BERLIN — After some 400 hours spent carving a panel of wood with blades as thin as razors, German woodcutter Juergen Christ has declared his self-described "magnum opus" complete: A faithful rendition of Barack Obama's July 2008 speech in the German capital.
In fine detail – facial expressions, American flags waving, spectators holding digital cameras, even a football scarf bearing the name "Angola" – Christ's 33-inch by 43-inch (84-cm by 109-cm) work shows Obama – then a U.S. presidential candidate – with his arm outstretched, facing a sea of some 200,000 people gathered to hear him speak in front of the Victory Column in Berlin's Tiergarten park.
Obama's speech about the world, the U.S. and its place in it, was part of a brief European leg that brought him to France and Britain. It invited comparisons from critics and proponents to the historic speeches in the same city by Presidents John F. Kennedy and Ronald Reagan. Some believe the warm reception that Obama – then a first-term U.S. senator – received from the sea of cheering admirers in Berlin helped his presidential campaign eventually succeed.
Christ's woodcarving will be unveiled Thursday at the artist's studio in the western city of Cologne. Subsequent lithographs – capped at 50 by Christ – will be available for purchase shortly thereafter.
Working from a picture taken by Associated Press photographer Jae Hong, the 65-year-old artist began the piece in early 2009, carving daily through June. Christ said he saw Obama as an obvious and charismatic choice for a subject.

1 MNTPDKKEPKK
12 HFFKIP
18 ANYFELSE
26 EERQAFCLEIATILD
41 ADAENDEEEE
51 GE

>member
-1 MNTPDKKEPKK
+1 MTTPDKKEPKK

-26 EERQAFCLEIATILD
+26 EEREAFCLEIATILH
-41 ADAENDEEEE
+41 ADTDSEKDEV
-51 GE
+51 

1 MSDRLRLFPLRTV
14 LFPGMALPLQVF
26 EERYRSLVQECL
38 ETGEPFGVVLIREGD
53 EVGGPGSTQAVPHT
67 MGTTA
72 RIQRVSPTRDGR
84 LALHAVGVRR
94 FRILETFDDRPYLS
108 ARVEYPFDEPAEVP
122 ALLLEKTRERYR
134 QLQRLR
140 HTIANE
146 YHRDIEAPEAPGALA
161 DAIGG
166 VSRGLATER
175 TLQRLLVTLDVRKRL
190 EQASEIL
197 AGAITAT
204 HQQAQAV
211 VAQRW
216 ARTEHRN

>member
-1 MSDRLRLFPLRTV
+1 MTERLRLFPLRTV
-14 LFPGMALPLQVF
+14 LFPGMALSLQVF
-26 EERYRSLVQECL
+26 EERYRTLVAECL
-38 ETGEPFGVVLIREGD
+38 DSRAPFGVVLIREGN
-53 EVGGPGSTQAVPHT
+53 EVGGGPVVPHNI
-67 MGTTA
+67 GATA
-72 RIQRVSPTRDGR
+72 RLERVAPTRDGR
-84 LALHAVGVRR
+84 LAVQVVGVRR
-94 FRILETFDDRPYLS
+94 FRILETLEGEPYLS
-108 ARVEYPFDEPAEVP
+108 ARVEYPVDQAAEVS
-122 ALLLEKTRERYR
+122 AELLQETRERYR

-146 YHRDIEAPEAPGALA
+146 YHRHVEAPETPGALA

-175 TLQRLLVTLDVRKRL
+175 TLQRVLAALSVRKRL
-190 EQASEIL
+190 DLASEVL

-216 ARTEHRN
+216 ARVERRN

"He's young, good looking, can orate amazingly and has power, lots of power," he told the AP in a series of interviews by telephone and e-mail from his studio.
Woodcarvings are unable to show changes in light or variations of color, characteristics Christ said he thinks will let those who view the work focus on the significance of the speech.
"The observer concentrates solely on Obama and the spectators in their enthusiasm," he said.
Calling Obama an "honest soul," Christ said he drew inspiration from Obama's family background – an American mother and a Kenyan father.
"I'm very happy that someone who has a parent from Africa has now become the most powerful man in the world," he said.